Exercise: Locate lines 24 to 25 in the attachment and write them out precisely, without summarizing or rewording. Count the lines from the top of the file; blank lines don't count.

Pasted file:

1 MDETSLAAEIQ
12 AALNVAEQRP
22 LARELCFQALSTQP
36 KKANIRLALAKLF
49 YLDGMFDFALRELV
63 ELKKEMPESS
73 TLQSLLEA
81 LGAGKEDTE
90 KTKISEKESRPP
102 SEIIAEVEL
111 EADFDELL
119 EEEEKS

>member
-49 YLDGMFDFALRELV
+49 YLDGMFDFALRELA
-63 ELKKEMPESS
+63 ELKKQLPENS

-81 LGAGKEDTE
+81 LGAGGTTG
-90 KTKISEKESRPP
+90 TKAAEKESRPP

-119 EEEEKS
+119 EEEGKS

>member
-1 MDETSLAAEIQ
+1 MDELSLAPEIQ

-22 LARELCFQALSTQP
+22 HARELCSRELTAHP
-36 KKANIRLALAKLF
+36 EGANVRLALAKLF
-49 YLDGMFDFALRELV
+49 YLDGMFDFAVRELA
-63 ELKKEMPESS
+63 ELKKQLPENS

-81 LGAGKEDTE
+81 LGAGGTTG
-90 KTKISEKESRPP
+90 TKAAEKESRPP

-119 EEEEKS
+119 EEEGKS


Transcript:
>member
-1 MDETSLAAEIQ